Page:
%weights, but these can be derived. Using a linear kernal,
%the prediction is made by (inputs' * SV * Alpha) + Bias.
%Hence the weights are simply Alpha * SV'.
%SVM also has a parameter for soft-margins. Setting this to
%infinity causes the same behaviour as the other solutions.
struct = svmtrain(inputs, outputs, 'AutoScale', false, 'BoxConstraint', 50, 'Method', 'SMO');
w = (struct.Alpha' * struct.SupportVectors);
a.set_weights(w, struct.Bias, struct.SupportVectorIndices);
%Same as the bioinformatics solution, slightly different
%syntax. Set the largest long possible in C as the
%soft-margin parameter, since we want a hard margin.
%The SV indices aren't obviously available, but the SV values
%(i.e. inputs) are. It's another obfuscated arrayfun to
%extract the indices from the input matrix.
model = svmtrain(outputs, inputs, '-t 0 -c 50');
w = (model.sv_coef' * full(model.SVs));
sv_count = size(model.SVs, 1);
d_count = size(inputs, 1);
a.set_weights(w, -model.rho, ...
mod(find(cell2mat(arrayfun(@(i, j)sum(inputs(i, :) == full(model.SVs(j, :))), ...
repmat((1:d_count)', sv_count, 1), reshape(repmat(1:sv_count, d_count, 1), sv_count.*d_count, 1), ...
'UniformOutput', false))) - 1, d_count) + 1);
%Quadratic programming SVM solution.
%quadprog solves: min 0.5x'Hx + f'x s.t. Ax <= b
%An SVM requires us to minimise 0.5||w||^2 (i.e. the L2
%magnitude of the weight vector) subject to perfect
%classification: y(x'w) >= 1
%So the first parameter, H, needs to allow us to square the
%x/y components of the weight vector (which looks like
%[wx wy bias]). Hence we use an identity matrix with the
%third column nullified, giving us [wx wy].^2.
%f is zero, since the optimization has no linear component.
%The constraint is a greater than/equal, so we negate both
%sides giving -y(x'w) <= -1. We augment the input data to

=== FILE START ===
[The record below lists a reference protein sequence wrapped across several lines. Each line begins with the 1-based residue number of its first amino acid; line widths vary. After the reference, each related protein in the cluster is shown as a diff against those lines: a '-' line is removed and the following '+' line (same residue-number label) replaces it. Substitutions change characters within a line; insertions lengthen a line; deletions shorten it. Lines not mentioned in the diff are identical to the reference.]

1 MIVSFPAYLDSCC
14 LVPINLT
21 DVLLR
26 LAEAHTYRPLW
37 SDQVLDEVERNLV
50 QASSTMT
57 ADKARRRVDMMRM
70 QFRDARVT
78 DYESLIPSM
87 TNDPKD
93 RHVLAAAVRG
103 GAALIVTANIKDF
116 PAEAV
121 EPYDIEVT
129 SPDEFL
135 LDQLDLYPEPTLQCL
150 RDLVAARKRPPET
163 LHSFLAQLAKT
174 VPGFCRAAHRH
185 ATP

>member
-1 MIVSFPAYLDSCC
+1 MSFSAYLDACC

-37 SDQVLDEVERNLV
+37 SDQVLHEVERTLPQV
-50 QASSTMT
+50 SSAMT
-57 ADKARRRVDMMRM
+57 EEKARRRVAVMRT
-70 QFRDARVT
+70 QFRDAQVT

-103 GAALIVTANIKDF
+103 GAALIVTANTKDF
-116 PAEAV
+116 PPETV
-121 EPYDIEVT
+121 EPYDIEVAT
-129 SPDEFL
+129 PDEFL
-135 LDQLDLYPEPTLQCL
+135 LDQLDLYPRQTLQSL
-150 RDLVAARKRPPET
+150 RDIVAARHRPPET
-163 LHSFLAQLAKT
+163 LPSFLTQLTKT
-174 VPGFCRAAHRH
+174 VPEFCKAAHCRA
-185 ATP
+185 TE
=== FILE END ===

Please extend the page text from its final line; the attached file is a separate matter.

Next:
%include a column corresponding to the bias, containing only
%ones (so [x1 x2] becomes [x1 x2 1]. Since the combination
%rule is (x1w1 + x2w2 + bias), multiplying x1, x2 and 1 by
%the label will make the combination positive or negative
%depending on whether it was correct or wrong. Finally, this
%gives something that can be optimized in the form Ax <= b.
[w fval ex op l] = quadprog([1 0 0; 0 1 0; 0 0 0], zeros(3, 1), ...
-([inputs ones(size(inputs, 1), 1)] .* repmat(outputs, 1, 3)), ...
-ones(size(inputs, 1), 1), , , , , , ...
optimset('LargeScale', 'off', 'MaxIter', 10000, 'Display', 'off'));
%The interesting output values are w and l. w is the
%optimized vector of weights - [w1 w2 bias] - and l contains
%the lapacian multipliers required to solve the qp problem.
%Non-zero lapacian multipliers indicate support vectors, so
%we extract their indices with find.
a.set_weights(-w(1:2)', -w(3), find(l.ineqlin)); %#ok<FNDSB>
%The perceptron training algorithm iteratively adjusts the
%decision boundary, reacting to misclassified examples. The
%weights and bias are moved to approach correct
%classification of any misclassified data by a small amount
%(the learning rate, in this case 0.05), and this is computed
%iteratively over the training set, and typically for some
%number of epochs (in this case, once for every call to the
%'train' method). There aren't 'Support Vectors' in a
%perceptron, but circle the errors, since these detmine the
%path taken by the perceptron (correct predictions have no
%impact on the decision boundary).
w = a.weights';
bias = a.theta;
if (a.classify(inputs(i, :)) ~= outputs(i))
w = w - 0.01 .* (outputs(i) .* inputs(i, :));
bias = bias - 0.01 .* outputs(i);
%a.set_weights(a.weights', a.theta, find(a.classify(inputs) ~= outputs)); %#ok<FNDSB>
a.set_weights(a.weights', a.theta, a.sv_indices);